"Dude, I'm not an idiot." Dean can drink from a razor-edged can. This is a skill he's mastered.

The chili tastes like pennies and want of whiskey. Dean grimaces and tries his best to look grateful.

"Happy Thanksgiving."

Sam chuffs. It's almost laughter. It's somewhere between laughter and fatalistic disbelief, but hey. Round up. "Remember that time we did Christmas, before you... with the--"

With the Santa's Village and the pagan gods and those smelly goddamn wreaths and Sam's ridiculous egg nog and also that football game, but mostly the pervasion of Dean's dying, Dean's imminent dying, the then-certainty and finality of Dean's dying.

Yeah, Dean remembers.

"This is so much worse," he says, at the same time Sam asks, "This is better, isn't it?"

And Sam looks so crestfallen Dean figures his preemptive response does not bear repeating.

Blood floods his mouth. He's cut his tongue on the can. Dean swallows his error.

Sam looks like he wants to say something, but instead he claps Dean on the wrong shoulder, and Dean nearly drops the chili into his lap. But he manages to keep the pain under wraps long enough for Sam to rise, mumble something about getting their stuff from the shed, and something about burning a barn, and they should talk to Bobby, or crash at Bobby's or something like that--something not that, because they got Bobby's burned to the ground.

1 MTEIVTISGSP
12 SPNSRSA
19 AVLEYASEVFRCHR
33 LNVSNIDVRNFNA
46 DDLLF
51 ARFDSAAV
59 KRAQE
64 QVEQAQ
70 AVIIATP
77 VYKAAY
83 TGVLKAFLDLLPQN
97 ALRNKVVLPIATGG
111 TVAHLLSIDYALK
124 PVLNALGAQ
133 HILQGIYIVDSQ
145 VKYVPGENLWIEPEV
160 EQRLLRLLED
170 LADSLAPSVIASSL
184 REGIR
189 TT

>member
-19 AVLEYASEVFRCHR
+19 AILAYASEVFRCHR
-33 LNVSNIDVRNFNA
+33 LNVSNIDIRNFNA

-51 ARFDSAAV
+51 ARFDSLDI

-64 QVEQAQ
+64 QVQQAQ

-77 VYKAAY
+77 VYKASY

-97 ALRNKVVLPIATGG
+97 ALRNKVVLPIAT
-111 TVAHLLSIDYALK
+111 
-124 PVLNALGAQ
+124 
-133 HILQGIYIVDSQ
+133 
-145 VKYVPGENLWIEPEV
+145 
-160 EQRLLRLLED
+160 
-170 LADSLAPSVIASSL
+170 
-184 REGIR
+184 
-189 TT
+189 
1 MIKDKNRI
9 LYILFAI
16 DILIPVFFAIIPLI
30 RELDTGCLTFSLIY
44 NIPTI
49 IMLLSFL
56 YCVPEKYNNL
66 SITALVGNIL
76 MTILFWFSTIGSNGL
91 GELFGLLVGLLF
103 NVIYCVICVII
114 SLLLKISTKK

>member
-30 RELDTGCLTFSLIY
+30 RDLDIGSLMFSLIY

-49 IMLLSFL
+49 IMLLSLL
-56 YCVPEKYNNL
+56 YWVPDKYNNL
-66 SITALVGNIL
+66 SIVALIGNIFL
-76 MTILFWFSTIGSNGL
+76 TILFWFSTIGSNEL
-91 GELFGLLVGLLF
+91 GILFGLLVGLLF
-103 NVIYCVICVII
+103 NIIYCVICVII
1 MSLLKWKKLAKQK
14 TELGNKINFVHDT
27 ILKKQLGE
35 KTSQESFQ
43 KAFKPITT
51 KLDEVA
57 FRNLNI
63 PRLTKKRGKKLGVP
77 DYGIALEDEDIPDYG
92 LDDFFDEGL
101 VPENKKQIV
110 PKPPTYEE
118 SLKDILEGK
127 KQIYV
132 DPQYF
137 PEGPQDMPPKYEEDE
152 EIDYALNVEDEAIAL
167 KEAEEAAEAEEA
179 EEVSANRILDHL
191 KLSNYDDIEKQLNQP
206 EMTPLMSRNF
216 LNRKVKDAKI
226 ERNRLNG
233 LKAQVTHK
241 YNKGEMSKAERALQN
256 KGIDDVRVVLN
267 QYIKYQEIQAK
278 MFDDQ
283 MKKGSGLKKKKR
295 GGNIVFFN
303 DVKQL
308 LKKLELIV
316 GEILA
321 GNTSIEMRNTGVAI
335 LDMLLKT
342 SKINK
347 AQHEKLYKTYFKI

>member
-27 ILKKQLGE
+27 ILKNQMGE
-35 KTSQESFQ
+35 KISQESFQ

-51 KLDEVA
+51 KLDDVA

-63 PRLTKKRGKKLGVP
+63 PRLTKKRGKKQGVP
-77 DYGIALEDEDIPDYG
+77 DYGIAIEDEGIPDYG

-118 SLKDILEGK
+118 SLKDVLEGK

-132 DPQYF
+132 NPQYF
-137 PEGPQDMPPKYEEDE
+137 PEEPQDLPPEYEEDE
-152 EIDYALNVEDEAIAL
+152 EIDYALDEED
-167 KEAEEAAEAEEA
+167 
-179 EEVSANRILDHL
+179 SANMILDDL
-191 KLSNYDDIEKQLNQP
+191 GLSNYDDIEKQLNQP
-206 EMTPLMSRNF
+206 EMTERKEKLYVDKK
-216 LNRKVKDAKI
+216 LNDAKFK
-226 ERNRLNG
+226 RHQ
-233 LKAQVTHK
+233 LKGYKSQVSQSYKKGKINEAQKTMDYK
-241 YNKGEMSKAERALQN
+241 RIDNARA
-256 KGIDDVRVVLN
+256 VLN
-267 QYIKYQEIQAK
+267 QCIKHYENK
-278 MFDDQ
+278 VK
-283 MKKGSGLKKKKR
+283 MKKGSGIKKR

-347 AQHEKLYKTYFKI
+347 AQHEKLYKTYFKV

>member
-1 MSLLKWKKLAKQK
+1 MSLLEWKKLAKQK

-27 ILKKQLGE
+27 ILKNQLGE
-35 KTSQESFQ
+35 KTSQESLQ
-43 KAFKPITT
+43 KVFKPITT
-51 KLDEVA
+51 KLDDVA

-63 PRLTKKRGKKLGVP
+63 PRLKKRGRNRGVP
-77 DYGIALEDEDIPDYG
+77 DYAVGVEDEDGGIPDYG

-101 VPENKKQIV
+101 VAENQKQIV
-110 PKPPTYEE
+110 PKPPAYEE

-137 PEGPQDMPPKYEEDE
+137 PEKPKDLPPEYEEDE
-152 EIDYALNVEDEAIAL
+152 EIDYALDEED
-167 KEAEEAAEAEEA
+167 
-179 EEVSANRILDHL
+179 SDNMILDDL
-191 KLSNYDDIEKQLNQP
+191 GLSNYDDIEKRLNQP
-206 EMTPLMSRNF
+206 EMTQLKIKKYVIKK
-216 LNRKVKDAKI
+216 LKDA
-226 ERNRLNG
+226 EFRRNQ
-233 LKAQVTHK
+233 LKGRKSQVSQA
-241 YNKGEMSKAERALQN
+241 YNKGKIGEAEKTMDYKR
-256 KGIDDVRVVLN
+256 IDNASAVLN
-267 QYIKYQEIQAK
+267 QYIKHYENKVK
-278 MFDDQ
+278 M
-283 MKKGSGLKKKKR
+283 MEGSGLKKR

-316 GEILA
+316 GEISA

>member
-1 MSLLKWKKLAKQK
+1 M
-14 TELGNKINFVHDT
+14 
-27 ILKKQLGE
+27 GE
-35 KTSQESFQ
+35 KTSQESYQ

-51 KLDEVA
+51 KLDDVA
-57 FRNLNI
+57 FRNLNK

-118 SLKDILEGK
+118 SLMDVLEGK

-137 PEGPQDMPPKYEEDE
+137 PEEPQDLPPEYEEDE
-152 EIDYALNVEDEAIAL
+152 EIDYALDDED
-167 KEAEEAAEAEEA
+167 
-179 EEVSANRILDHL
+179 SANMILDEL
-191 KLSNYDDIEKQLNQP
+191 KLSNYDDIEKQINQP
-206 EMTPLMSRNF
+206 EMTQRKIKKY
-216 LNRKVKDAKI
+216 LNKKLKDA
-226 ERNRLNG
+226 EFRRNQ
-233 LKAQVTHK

When Sam is gone, Dean surveys the mess around him and thinks about nuclear missiles again. What they need is a bomb shelter. A bunker.

Or at least someplace with a trash can. There's tapioca trash and soggy cardboard, flaccid hot pockets and empty cans all around him, and he doesn't know what to do with it all. But he can't be completely helpless. Sam needs him to not be completely helpless. So Dean gathers up as much as he can in a single go and heaves himself up the side of the car. He dumps it all into the back seat. Hey, it ain't his car.